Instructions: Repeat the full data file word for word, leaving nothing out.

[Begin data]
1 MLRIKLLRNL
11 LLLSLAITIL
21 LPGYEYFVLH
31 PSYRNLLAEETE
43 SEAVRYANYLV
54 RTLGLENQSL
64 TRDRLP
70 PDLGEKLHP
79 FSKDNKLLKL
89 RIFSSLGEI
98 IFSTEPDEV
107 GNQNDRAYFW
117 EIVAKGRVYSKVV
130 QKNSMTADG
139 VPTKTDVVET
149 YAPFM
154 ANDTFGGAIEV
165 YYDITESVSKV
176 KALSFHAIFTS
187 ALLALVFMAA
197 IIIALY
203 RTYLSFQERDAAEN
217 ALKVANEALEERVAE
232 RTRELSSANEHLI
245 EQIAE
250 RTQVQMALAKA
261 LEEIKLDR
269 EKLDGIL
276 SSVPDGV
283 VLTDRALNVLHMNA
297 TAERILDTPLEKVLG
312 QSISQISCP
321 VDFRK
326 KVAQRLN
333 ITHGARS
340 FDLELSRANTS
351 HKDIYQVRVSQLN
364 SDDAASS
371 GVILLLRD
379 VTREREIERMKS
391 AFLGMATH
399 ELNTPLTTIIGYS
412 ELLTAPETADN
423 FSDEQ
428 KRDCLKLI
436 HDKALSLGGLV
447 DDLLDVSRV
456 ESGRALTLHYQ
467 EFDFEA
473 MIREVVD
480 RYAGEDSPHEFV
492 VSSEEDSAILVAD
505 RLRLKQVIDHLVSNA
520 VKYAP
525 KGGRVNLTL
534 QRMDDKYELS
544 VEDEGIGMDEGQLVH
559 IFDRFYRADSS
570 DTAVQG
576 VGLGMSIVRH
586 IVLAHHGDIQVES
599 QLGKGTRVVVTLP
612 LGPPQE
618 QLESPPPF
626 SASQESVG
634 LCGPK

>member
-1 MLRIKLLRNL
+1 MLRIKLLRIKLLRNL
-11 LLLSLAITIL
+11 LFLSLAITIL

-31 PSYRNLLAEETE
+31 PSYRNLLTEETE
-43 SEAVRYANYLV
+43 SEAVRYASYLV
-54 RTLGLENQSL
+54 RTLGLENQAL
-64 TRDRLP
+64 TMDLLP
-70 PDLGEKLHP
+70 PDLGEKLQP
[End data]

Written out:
1 MLRIKLLRNL
11 LLLSLAITIL
21 LPGYEYFVLH
31 PSYRNLLAEETE
43 SEAVRYANYLV
54 RTLGLENQSL
64 TRDRLP
70 PDLGEKLHP
79 FSKDNKLLKL
89 RIFSSLGEI
98 IFSTEPDEV
107 GNQNDRAYFW
117 EIVAKGRVYSKVV
130 QKNSMTADG
139 VPTKTDVVET
149 YAPFM
154 ANDTFGGAIEV
165 YYDITESVSKV
176 KALSFHAIFTS
187 ALLALVFMAA
197 IIIALY
203 RTYLSFQERDAAEN
217 ALKVANEALEERVAE
232 RTRELSSANEHLI
245 EQIAE
250 RTQVQMALAKA
261 LEEIKLDR
269 EKLDGIL
276 SSVPDGV
283 VLTDRALNVLHMNA
297 TAERILDTPLEKVLG
312 QSISQISCP
321 VDFRK
326 KVAQRLN
333 ITHGARS
340 FDLELSRANTS
351 HKDIYQVRVSQLN
364 SDDAASS
371 GVILLLRD
379 VTREREIERMKS
391 AFLGMATH
399 ELNTPLTTIIGYS
412 ELLTAPETADN
423 FSDEQ
428 KRDCLKLI
436 HDKALSLGGLV
447 DDLLDVSRV
456 ESGRALTLHYQ
467 EFDFEA
473 MIREVVD
480 RYAGEDSPHEFV
492 VSSEEDSAILVAD
505 RLRLKQVIDHLVSNA
520 VKYAP
525 KGGRVNLTL
534 QRMDDKYELS
544 VEDEGIGMDEGQLVH
559 IFDRFYRADSS
570 DTAVQG
576 VGLGMSIVRH
586 IVLAHHGDIQVES
599 QLGKGTRVVVTLP
612 LGPPQE
618 QLESPPPF
626 SASQESVG
634 LCGPK

>member
-1 MLRIKLLRNL
+1 MLRIKLLRIKLLRNL
-11 LLLSLAITIL
+11 LFLSLAITIL

-31 PSYRNLLAEETE
+31 PSYRNLLTEETE
-43 SEAVRYANYLV
+43 SEAVRYASYLV
-54 RTLGLENQSL
+54 RTLGLENQAL
-64 TRDRLP
+64 TMDLLP
-70 PDLGEKLHP
+70 PDLGEKLQP